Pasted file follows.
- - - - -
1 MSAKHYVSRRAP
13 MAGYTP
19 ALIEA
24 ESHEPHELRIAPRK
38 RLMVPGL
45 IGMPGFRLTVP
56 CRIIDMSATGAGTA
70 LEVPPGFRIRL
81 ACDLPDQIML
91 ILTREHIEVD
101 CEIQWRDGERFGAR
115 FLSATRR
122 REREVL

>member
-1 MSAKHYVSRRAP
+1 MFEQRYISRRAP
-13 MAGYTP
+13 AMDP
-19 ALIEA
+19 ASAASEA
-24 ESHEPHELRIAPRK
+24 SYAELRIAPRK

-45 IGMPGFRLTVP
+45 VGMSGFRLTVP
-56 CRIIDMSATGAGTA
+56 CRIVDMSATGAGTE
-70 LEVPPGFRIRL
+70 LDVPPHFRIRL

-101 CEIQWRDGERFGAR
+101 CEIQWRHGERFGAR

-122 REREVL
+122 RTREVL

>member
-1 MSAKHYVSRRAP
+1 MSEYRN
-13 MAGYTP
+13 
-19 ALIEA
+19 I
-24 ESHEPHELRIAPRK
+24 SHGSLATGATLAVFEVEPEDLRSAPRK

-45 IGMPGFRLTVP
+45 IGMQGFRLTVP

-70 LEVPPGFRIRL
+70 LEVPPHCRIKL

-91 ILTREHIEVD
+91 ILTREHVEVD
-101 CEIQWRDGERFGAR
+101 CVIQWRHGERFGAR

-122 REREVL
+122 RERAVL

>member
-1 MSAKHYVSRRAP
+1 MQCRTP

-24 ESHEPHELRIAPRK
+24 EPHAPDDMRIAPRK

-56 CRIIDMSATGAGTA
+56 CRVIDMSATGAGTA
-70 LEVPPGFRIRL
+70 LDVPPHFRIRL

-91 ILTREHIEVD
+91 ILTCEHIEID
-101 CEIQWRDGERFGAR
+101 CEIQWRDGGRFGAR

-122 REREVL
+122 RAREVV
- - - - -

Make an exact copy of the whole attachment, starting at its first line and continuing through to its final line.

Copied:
1 MSAKHYVSRRAP
13 MAGYTP
19 ALIEA
24 ESHEPHELRIAPRK
38 RLMVPGL
45 IGMPGFRLTVP
56 CRIIDMSATGAGTA
70 LEVPPGFRIRL
81 ACDLPDQIML
91 ILTREHIEVD
101 CEIQWRDGERFGAR
115 FLSATRR
122 REREVL

>member
-1 MSAKHYVSRRAP
+1 MFEQRYISRRAP
-13 MAGYTP
+13 AMDP
-19 ALIEA
+19 ASAASEA
-24 ESHEPHELRIAPRK
+24 SYAELRIAPRK

-45 IGMPGFRLTVP
+45 VGMSGFRLTVP
-56 CRIIDMSATGAGTA
+56 CRIVDMSATGAGTE
-70 LEVPPGFRIRL
+70 LDVPPHFRIRL

-101 CEIQWRDGERFGAR
+101 CEIQWRHGERFGAR

-122 REREVL
+122 RTREVL

>member
-1 MSAKHYVSRRAP
+1 MSEYRN
-13 MAGYTP
+13 
-19 ALIEA
+19 I
-24 ESHEPHELRIAPRK
+24 SHGSLATGATLAVFEVEPEDLRSAPRK

-45 IGMPGFRLTVP
+45 IGMQGFRLTVP

-70 LEVPPGFRIRL
+70 LEVPPHCRIKL

-91 ILTREHIEVD
+91 ILTREHVEVD
-101 CEIQWRDGERFGAR
+101 CVIQWRHGERFGAR

-122 REREVL
+122 RERAVL

>member
-1 MSAKHYVSRRAP
+1 MQCRTP

-24 ESHEPHELRIAPRK
+24 EPHAPDDMRIAPRK

-56 CRIIDMSATGAGTA
+56 CRVIDMSATGAGTA
-70 LEVPPGFRIRL
+70 LDVPPHFRIRL

-91 ILTREHIEVD
+91 ILTCEHIEID
-101 CEIQWRDGERFGAR
+101 CEIQWRDGGRFGAR

-122 REREVL
+122 RAREVV